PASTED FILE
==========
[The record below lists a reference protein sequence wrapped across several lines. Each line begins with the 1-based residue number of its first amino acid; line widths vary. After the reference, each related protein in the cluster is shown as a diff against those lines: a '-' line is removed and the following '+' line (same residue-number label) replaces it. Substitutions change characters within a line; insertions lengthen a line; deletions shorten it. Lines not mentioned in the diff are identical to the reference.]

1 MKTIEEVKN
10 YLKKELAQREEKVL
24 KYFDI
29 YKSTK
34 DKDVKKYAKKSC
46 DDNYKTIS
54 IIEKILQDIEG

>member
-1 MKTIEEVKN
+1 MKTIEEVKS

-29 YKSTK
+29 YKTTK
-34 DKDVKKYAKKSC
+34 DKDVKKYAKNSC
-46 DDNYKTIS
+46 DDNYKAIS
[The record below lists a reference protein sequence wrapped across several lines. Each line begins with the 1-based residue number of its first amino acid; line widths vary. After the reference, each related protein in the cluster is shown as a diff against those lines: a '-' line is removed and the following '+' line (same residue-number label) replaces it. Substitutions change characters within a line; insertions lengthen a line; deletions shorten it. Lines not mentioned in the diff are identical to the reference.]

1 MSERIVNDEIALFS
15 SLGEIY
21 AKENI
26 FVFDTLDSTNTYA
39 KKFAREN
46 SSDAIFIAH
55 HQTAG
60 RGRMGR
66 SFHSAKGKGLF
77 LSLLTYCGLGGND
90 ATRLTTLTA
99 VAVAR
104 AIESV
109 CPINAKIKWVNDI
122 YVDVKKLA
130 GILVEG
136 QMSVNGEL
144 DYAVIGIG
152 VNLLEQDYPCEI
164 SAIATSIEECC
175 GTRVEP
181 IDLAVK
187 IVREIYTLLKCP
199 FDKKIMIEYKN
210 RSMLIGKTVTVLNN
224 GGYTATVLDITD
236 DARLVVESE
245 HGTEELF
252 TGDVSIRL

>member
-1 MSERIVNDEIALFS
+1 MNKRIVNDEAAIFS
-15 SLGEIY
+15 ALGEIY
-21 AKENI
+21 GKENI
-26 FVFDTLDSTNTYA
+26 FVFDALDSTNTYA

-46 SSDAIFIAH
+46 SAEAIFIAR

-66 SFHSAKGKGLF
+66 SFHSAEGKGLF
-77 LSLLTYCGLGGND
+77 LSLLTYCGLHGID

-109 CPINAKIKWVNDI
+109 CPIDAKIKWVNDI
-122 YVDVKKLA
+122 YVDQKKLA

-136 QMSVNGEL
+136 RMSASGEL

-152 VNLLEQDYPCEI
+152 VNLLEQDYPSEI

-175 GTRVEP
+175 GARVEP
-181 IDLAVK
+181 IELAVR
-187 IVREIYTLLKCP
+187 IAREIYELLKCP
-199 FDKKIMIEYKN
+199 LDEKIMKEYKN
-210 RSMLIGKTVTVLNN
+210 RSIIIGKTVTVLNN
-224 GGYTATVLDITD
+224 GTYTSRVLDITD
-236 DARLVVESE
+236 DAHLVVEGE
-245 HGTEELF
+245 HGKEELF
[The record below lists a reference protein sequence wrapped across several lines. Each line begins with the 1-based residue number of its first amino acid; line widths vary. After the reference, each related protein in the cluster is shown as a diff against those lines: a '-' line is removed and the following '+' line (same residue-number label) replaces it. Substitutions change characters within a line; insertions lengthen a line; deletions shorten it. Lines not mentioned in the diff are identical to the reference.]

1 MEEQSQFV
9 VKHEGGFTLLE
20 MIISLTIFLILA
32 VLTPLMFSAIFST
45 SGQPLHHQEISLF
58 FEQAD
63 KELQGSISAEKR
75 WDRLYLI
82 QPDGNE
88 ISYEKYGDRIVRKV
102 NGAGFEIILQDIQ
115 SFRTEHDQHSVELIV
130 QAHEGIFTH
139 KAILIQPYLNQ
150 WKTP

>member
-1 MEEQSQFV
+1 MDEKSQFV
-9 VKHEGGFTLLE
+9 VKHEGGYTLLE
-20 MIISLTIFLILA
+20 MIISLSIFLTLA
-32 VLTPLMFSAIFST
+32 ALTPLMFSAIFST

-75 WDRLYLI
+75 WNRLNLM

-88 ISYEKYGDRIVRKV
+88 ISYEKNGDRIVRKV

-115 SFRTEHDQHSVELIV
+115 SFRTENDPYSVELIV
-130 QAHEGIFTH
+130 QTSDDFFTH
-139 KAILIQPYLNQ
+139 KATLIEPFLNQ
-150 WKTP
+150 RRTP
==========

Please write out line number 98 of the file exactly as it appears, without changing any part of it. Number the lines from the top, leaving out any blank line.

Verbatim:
102 NGAGFEIILQDIQ